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Mol Cell Biol. 2001 Nov;21(21):7287-94.

Photic signaling by cryptochrome in the Drosophila circadian system.

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Department of Neuroscience, Howard Hughes Medical Institute, University of Pennsylvania Medical School, Philadelphia, Pennsylvania 19104, USA.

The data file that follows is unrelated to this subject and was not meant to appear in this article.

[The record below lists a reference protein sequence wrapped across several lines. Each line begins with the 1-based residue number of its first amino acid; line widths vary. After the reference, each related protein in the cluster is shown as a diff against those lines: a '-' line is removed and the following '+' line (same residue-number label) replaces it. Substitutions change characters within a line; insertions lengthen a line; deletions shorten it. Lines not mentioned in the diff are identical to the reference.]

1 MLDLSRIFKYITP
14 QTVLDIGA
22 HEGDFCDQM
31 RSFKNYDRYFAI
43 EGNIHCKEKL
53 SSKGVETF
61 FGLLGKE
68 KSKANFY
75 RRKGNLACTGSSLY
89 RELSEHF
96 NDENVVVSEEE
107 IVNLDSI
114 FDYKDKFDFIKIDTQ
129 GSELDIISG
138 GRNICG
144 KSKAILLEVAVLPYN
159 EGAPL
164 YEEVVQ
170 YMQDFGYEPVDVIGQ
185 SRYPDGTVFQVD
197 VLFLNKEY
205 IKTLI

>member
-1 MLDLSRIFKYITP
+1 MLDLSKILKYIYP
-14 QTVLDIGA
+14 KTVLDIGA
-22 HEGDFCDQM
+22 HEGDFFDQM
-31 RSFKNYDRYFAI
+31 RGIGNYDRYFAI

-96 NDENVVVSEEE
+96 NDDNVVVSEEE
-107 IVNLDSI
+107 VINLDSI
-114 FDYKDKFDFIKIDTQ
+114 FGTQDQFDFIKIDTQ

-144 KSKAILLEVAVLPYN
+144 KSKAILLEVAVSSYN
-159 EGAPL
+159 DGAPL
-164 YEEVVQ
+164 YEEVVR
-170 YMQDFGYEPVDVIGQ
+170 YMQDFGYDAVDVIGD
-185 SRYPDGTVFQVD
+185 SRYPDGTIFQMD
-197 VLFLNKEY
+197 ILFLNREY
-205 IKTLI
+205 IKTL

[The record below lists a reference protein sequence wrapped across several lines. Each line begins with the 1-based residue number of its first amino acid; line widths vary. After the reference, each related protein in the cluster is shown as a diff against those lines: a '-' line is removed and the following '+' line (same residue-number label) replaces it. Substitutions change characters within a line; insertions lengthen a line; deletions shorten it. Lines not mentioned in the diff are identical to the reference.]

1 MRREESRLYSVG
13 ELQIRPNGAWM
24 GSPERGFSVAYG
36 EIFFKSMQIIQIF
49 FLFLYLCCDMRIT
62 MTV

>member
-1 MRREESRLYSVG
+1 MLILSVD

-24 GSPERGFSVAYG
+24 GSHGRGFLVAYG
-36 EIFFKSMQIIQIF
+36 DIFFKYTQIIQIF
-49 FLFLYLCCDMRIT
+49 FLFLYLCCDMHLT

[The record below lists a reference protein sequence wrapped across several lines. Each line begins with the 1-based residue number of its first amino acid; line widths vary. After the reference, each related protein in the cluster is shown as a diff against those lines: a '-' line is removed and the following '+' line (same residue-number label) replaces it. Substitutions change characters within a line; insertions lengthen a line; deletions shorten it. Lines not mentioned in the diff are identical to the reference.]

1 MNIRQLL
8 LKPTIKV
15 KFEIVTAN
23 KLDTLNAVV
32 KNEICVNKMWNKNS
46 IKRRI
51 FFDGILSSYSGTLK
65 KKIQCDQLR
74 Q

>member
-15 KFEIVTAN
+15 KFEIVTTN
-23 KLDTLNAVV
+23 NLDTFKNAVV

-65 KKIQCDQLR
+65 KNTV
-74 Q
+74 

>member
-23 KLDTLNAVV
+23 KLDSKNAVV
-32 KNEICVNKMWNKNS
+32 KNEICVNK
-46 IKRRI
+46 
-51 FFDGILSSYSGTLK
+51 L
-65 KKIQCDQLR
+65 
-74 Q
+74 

Oscillations of the period (per) and timeless (tim) gene products are an integral part of the feedback loop that underlies circadian behavioral rhythms in Drosophila melanogaster. Resetting this loop in response to light requires the putative circadian photoreceptor cryptochrome (CRY). We dissected the early events in photic resetting by determining the mechanisms underlying the CRY response to light and by investigating the relationship between CRY and the light-induced ubiquitination of the TIM protein. In response to light, CRY is degraded by the proteasome through a mechanism that requires electron transport. Various CRY mutant proteins are not degraded, and this suggests that an intramolecular conversion is required for this light response. Light-induced TIM ubiquitination precedes CRY degradation and is increased when electron transport is blocked. Thus, inhibition of electron transport may "lock" CRY in an active state by preventing signaling required either to degrade CRY or to convert it to an inactive form. High levels of CRY block TIM ubiquitination, suggesting a mechanism by which light-driven changes in CRY could control TIM ubiquitination.

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